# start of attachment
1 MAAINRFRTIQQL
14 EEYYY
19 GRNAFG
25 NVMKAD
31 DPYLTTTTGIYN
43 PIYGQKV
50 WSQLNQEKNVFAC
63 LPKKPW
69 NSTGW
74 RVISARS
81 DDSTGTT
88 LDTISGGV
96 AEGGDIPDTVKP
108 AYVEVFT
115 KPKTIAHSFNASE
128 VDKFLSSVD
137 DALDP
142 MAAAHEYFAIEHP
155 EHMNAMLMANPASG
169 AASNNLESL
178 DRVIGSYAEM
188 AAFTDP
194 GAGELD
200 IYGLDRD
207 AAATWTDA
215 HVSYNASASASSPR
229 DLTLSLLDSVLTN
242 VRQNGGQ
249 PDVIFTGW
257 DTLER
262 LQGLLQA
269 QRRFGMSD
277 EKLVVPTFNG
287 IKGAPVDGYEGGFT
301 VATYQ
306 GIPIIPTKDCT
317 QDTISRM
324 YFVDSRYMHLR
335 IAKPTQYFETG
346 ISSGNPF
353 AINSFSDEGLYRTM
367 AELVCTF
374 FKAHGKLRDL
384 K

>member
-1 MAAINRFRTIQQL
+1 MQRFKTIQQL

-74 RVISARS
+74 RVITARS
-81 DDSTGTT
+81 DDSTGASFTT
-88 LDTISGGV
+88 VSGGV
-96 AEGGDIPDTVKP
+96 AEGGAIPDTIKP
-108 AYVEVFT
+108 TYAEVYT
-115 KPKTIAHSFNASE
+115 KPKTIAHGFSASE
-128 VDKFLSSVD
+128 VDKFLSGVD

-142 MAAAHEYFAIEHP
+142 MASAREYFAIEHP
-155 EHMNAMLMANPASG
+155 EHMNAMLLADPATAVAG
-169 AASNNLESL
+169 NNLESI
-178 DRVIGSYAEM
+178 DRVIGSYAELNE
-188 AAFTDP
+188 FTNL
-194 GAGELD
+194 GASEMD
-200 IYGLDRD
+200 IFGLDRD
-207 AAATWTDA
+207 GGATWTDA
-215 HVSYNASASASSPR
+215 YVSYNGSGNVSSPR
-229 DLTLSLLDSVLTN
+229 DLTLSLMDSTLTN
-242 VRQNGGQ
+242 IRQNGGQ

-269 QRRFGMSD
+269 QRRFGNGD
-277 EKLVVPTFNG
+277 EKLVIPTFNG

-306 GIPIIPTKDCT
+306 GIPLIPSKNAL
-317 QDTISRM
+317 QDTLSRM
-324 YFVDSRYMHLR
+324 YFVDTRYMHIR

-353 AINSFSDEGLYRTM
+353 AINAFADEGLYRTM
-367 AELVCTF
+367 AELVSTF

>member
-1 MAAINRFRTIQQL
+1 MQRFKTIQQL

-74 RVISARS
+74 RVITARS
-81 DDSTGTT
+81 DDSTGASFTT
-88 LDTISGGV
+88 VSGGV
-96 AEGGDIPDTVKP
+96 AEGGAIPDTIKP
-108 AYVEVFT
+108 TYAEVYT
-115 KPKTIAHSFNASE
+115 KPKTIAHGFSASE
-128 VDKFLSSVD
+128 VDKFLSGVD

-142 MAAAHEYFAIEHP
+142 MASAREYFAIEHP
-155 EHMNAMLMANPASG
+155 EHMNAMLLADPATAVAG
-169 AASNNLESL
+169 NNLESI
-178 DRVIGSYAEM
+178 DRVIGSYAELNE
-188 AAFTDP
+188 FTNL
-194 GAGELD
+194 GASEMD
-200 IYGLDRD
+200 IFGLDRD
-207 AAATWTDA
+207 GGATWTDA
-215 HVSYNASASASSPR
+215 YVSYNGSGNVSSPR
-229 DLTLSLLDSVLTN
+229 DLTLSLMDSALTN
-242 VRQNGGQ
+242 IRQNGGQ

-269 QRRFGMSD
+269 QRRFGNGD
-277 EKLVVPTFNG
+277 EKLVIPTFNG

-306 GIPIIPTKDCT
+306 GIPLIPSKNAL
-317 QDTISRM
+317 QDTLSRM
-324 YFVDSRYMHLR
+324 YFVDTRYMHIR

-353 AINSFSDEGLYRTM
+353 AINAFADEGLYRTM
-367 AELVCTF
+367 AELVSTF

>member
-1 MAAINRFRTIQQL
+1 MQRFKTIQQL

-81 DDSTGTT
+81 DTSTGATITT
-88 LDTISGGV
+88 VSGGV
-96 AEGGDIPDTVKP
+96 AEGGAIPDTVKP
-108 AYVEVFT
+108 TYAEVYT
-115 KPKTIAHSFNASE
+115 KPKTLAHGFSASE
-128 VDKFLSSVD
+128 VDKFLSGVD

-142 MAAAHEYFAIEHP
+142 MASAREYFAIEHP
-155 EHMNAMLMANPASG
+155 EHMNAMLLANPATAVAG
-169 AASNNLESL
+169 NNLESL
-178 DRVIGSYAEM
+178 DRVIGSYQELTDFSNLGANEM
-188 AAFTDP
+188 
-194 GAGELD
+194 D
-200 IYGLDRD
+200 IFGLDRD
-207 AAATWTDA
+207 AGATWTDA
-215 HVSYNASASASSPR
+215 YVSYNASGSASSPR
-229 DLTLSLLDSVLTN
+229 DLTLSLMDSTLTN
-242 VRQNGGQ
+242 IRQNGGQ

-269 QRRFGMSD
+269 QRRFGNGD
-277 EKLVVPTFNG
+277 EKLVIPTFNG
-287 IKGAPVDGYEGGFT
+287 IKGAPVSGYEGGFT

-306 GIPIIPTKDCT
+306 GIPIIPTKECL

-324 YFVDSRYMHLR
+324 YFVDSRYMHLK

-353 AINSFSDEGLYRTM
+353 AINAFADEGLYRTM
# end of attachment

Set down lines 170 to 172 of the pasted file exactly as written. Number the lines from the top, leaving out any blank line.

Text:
-169 AASNNLESL
+169 NNLESL
-178 DRVIGSYAEM